Getting started

NOTE: this is part of a series about (re-)learning JavaScript.

Getting started with JavaScript

Getting started is always hard.

If you’re totally new to JavaScript, it might seem daunting. In reality, everything is pretty simple, if you take it one step at the time.

I’ve been coding in JavaScript for a long time without truly understanding the language, and I started with the basics and I made it—and if I can do it, you can do it, too. I’m not that smart.

Web console

It’s super-easy to get your feet wet and see JavaScript in action. As JavaScript is found in virtually every browser, that’s all you need to get started.

Now, I have no idea how Internet Explorer works, but Chrome, Firefox, and Safari all have a feature called web console where among other things you can enter commands that the JavaScript engine will execute.

I’ll do a screencast as soon as I got 10 minutes and add it here.

Things you should know

History of JavaScript

This applies to many things IMO, but with JavaScript in particular it’s important to know the story behind it. So, you should read about the history of JavaScript. It won’t take more than 5 minutes, and you’ll understand the big picture 100 times better.

What to call JavaScript?

If you read the article above, you might know that JavaScript can practically be called JavaScript, ECMAScript, or JScript pretty much interchangeably. So, what should we call it?

JavaScript is a trademarked name–owned by Oracle now–but it’s the name that people recognize the language by, so you should probably call it JavaScript most of the times.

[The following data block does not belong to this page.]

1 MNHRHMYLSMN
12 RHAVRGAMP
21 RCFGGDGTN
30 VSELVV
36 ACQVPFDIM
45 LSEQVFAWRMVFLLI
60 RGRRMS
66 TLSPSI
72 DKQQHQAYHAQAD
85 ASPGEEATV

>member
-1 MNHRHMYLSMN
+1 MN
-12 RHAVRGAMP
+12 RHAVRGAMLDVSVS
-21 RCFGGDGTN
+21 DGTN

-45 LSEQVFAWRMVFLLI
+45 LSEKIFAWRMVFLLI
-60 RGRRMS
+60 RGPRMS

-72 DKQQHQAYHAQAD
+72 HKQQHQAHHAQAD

However, when we’re talking about features and versions, you normally refer to it as ECMAScript, as ECMA is the body that is in charge of the language and people usually say “feature x is available since ECMAScript 5” (or, actually, abbreviated to “feature x is available since ES5”). So, in these cases I would go with ES or ECMAScript.

ECMAScript versions

There are 3 notable ECMAScript versions: ES3, ES5, and ES6.

ES4 was abandoned, and ES7 is in the works but won’t be mainstream for many, many years.

ES3 is obsolete, and if you don’t need to support IE8 and earlier you should ignore it.

ES5 has broad support, and is what I’ll be talking about here.

ES6 is still far away from being usable because of browser support, but of course it can be used on other platforms. I won’t cover ES6 besides mentioning some major new features.

ES5 introduced strict mode, which makes the JavaScript engine use the newest version of the standard. You’ll generally want to use strict mode whenever possible since your scripts will run faster, but it isn’t supported on IE9, which means you’ll have to test and keep an eye on it. For now I wouldn’t worry about it, just wanted to mention it’s there.

The main point is, I’ll be talking about ES5.

Getting started with JavaScript

Development tools

For doing actual useful stuff you won’t need a lot: just a barebone text editor (Nodepad/Win, Text Edit/Mac).

For a full-fledged, modern program for coding I highly recommend Atom, a free and open source Sublime Text clone editor available for Windows, Mac, and Linux. There’s also Light Table, which looks even better but I haven’t tried it yet.

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